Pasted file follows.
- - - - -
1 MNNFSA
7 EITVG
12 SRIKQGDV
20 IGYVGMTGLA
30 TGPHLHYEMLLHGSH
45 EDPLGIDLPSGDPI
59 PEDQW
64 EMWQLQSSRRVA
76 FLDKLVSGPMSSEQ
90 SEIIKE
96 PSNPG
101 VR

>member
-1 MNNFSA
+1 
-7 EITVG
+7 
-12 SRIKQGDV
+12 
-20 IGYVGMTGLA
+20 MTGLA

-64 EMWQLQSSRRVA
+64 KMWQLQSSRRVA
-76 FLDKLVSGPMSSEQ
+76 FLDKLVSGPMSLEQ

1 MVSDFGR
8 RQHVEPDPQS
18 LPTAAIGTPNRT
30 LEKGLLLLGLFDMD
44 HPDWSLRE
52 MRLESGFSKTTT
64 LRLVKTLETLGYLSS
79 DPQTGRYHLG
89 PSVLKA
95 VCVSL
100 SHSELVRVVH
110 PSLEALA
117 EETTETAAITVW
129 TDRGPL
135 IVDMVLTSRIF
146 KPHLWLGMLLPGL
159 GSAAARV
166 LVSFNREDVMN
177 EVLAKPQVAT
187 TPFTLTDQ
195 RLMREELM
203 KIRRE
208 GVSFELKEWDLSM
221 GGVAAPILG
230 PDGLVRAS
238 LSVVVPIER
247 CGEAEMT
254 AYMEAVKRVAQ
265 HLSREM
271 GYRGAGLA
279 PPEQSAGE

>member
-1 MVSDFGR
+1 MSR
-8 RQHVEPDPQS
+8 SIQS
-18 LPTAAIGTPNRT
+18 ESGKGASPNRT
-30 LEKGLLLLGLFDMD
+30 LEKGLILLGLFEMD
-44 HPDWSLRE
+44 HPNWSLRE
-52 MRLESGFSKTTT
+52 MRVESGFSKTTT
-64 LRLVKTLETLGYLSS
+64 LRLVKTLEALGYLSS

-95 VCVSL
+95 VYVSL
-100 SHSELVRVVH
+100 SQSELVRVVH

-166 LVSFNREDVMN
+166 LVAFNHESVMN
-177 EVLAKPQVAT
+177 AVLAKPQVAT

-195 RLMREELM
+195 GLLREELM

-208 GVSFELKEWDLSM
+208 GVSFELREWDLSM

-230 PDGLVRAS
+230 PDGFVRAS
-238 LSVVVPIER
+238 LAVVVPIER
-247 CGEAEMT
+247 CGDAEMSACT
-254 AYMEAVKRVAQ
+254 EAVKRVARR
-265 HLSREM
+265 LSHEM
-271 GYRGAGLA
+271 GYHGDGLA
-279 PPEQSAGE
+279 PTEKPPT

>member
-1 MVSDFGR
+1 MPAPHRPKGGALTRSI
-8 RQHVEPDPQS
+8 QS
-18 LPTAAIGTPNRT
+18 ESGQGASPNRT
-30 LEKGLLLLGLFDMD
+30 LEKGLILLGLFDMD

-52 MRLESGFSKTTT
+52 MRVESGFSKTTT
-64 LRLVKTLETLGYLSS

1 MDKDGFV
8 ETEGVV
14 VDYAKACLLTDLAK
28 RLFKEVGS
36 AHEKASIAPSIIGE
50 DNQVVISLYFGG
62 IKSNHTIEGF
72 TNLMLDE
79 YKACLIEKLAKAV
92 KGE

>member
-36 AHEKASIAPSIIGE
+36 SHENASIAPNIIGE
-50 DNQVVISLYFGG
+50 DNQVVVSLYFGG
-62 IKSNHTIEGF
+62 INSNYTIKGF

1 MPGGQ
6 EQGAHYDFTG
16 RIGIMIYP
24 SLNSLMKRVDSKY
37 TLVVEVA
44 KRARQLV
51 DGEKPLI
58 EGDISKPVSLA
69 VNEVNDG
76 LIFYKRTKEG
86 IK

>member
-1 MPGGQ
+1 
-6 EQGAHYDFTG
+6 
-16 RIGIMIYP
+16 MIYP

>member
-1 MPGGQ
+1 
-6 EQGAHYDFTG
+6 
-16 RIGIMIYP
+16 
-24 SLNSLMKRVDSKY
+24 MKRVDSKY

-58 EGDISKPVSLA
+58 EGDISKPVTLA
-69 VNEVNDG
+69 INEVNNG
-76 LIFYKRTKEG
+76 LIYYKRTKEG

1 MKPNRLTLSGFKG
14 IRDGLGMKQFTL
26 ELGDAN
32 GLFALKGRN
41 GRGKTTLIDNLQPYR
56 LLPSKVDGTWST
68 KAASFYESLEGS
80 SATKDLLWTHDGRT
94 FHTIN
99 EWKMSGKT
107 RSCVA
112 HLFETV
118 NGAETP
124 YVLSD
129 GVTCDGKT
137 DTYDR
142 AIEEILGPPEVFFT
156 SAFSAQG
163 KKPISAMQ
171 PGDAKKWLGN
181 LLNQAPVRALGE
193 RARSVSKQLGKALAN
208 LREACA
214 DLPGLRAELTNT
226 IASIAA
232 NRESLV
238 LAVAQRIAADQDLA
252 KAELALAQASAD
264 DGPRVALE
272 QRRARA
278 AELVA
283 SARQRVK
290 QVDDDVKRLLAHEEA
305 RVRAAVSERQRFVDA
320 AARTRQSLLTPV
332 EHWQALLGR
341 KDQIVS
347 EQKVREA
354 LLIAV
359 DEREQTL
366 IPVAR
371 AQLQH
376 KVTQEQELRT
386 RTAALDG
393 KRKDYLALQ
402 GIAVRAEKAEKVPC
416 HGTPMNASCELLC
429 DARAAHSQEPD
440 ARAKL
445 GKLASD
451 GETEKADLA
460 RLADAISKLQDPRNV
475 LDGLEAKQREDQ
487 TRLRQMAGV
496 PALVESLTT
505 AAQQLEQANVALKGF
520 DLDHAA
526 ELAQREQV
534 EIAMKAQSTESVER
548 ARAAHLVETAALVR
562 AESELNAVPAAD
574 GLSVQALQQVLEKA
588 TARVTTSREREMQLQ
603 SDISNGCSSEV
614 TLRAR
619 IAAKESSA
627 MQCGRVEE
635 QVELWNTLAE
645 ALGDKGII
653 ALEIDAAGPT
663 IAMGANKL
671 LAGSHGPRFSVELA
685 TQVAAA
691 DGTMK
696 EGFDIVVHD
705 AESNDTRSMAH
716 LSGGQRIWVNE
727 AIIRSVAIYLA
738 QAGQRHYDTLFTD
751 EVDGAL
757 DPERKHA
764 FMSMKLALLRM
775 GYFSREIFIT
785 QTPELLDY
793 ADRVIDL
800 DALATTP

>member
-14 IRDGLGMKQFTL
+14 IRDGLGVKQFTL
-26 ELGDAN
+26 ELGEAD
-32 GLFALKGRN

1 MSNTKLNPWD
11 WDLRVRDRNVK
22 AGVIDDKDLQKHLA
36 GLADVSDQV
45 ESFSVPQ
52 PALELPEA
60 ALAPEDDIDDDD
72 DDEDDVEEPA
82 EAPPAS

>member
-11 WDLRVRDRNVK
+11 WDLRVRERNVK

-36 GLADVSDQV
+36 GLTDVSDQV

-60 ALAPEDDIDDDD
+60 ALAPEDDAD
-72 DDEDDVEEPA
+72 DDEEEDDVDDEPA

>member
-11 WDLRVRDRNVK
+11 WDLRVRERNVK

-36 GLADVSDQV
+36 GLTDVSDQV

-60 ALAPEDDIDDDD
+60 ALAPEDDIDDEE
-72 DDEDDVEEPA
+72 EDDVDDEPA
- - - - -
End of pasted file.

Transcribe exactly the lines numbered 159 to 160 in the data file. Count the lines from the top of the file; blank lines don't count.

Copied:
+76 LIYYKRTKEG

1 MKPNRLTLSGFKG